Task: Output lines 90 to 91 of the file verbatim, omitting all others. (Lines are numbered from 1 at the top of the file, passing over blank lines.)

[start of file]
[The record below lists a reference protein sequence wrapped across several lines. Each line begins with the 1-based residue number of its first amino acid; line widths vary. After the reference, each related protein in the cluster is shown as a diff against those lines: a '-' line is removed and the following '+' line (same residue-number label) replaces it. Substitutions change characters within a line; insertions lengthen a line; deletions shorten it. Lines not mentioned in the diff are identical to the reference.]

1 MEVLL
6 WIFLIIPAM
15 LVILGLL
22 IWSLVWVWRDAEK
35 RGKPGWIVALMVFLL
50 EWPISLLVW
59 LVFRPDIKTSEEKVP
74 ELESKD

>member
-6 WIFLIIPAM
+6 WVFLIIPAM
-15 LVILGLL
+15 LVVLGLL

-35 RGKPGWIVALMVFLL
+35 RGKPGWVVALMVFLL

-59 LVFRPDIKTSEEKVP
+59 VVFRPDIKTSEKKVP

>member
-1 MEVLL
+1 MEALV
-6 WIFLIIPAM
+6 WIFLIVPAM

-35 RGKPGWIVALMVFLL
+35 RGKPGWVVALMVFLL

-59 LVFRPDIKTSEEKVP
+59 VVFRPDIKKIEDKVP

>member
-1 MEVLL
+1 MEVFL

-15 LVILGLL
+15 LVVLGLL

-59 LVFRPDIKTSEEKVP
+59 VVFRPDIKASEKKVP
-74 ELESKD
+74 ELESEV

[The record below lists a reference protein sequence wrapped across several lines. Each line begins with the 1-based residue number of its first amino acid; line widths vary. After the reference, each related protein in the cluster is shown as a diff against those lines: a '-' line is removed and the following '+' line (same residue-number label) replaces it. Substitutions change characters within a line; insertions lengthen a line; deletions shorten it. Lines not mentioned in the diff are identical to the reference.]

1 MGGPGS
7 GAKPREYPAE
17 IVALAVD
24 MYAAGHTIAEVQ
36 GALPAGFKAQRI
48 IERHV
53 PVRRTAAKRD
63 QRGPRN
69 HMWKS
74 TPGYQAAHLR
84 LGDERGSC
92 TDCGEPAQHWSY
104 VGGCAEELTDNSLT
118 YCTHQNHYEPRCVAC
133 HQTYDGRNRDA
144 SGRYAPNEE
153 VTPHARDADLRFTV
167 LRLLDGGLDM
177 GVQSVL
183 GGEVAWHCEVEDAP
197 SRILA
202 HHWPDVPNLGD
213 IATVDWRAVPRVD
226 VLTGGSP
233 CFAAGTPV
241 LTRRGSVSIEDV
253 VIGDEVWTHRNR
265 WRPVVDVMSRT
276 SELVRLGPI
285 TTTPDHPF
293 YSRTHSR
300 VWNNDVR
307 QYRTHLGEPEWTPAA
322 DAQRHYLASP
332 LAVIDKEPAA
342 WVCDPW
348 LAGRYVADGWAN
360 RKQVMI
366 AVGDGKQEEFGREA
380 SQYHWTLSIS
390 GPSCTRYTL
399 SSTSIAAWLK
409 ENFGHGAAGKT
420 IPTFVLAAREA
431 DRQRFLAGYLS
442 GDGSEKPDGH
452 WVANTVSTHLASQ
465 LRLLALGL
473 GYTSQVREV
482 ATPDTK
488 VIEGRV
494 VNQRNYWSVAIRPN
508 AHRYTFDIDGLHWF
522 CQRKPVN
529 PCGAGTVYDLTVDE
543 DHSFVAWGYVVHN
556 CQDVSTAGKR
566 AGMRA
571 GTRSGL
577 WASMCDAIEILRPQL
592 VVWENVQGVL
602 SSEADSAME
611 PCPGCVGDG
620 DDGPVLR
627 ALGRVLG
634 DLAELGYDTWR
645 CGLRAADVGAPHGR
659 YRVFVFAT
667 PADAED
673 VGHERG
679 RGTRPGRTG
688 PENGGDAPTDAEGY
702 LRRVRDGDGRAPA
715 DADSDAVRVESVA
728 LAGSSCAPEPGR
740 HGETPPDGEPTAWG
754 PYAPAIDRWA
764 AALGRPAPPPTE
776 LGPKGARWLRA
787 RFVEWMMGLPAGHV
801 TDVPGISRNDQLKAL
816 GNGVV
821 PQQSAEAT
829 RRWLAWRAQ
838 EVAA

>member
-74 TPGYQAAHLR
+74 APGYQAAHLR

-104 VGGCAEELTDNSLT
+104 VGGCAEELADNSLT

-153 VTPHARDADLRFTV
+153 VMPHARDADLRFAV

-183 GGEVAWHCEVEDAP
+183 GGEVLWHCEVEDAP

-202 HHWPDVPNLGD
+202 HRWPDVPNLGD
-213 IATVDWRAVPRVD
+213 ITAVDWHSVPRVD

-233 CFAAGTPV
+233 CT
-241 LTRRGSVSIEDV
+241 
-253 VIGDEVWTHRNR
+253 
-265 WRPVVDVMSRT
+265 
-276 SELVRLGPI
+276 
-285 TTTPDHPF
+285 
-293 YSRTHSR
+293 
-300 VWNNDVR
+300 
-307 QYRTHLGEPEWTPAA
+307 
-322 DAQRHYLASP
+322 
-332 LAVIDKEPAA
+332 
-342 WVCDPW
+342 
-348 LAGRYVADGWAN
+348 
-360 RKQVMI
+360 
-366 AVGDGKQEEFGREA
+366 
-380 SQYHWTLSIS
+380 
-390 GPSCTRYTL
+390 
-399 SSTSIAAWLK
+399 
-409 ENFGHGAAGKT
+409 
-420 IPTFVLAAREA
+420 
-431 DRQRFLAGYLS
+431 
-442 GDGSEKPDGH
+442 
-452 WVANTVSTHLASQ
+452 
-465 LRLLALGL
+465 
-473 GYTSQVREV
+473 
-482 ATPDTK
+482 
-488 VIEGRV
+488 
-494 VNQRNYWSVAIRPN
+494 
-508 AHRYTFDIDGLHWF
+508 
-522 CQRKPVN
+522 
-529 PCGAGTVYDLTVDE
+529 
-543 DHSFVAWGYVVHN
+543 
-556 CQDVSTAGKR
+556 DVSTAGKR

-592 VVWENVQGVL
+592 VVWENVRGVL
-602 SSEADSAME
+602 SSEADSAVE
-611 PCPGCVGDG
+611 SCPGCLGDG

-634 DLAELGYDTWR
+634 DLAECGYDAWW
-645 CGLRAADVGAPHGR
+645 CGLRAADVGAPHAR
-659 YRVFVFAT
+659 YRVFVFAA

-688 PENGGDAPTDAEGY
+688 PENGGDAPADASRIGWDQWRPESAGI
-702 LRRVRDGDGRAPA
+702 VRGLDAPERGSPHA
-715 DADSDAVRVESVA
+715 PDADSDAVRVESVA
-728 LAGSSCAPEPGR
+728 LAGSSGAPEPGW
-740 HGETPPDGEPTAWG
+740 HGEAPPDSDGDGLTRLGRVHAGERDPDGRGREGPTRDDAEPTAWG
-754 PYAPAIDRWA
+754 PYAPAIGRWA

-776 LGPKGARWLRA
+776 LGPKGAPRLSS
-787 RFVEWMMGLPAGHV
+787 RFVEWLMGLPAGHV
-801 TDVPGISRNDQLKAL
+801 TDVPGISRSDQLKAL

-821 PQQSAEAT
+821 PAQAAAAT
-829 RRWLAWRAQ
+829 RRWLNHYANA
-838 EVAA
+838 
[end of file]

508 AHRYTFDIDGLHWF
522 CQRKPVN